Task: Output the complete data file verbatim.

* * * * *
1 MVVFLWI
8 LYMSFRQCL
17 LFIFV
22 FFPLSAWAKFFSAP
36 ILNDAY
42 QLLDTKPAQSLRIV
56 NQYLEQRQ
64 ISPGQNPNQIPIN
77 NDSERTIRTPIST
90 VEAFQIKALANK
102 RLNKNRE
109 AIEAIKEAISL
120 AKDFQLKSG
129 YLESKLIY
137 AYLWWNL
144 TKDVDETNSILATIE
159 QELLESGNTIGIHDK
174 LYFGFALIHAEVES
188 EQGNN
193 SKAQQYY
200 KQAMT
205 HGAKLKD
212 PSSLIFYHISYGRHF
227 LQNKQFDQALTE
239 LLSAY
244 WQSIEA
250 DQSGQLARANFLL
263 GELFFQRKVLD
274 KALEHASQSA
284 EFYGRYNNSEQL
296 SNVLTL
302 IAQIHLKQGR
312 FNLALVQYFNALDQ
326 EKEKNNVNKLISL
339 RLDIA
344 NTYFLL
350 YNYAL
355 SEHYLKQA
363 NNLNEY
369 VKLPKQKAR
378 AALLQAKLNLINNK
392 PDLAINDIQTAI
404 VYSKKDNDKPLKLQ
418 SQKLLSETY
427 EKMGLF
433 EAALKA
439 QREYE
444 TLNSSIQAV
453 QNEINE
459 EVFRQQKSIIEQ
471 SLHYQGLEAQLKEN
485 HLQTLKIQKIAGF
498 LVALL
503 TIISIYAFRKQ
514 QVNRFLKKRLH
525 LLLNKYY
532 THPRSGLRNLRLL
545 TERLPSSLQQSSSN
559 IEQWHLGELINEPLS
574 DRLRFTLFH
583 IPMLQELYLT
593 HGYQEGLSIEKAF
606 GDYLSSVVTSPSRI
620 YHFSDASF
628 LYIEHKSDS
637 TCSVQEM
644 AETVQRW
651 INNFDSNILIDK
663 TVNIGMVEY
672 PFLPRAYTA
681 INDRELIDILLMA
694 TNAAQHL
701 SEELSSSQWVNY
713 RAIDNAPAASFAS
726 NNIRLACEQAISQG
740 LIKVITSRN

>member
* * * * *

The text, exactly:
1 MVVFLWI
8 LYMSFRQCL
17 LFIFV
22 FFPLSAWAKFFSAP
36 ILNDAY
42 QLLDTKPAQSLRIV
56 NQYLEQRQ
64 ISPGQNPNQIPIN
77 NDSERTIRTPIST
90 VEAFQIKALANK
102 RLNKNRE
109 AIEAIKEAISL
120 AKDFQLKSG
129 YLESKLIY
137 AYLWWNL
144 TKDVDETNSILATIE
159 QELLESGNTIGIHDK
174 LYFGFALIHAEVES
188 EQGNN
193 SKAQQYY
200 KQAMT
205 HGAKLKD
212 PSSLIFYHISYGRHF
227 LQNKQFDQALTE
239 LLSAY
244 WQSIEA
250 DQSGQLARANFLL
263 GELFFQRKVLD
274 KALEHASQSA
284 EFYGRYNNSEQL
296 SNVLTL
302 IAQIHLKQGR
312 FNLALVQYFNALDQ
326 EKEKNNVNKLISL
339 RLDIA
344 NTYFLL
350 YNYAL
355 SEHYLKQA
363 NNLNEY
369 VKLPKQKAR
378 AALLQAKLNLINNK
392 PDLAINDIQTAI
404 VYSKKDNDKPLKLQ
418 SQKLLSETY
427 EKMGLF
433 EAALKA
439 QREYE
444 TLNSSIQAV
453 QNEINE
459 EVFRQQKSIIEQ
471 SLHYQGLEAQLKEN
485 HLQTLKIQKIAGF
498 LVALL
503 TIISIYAFRKQ
514 QVNRFLKKRLH
525 LLLNKYY
532 THPRSGLRNLRLL
545 TERLPSSLQQSSSN
559 IEQWHLGELINEPLS
574 DRLRFTLFH
583 IPMLQELYLT
593 HGYQEGLSIEKAF
606 GDYLSSVVTSPSRI
620 YHFSDASF
628 LYIEHKSDS
637 TCSVQEM
644 AETVQRW
651 INNFDSNILIDK
663 TVNIGMVEY
672 PFLPRAYTA
681 INDRELIDILLMA
694 TNAAQHL
701 SEELSSSQWVNY
713 RAIDNAPAASFAS
726 NNIRLACEQAISQG
740 LIKVITSRN

>member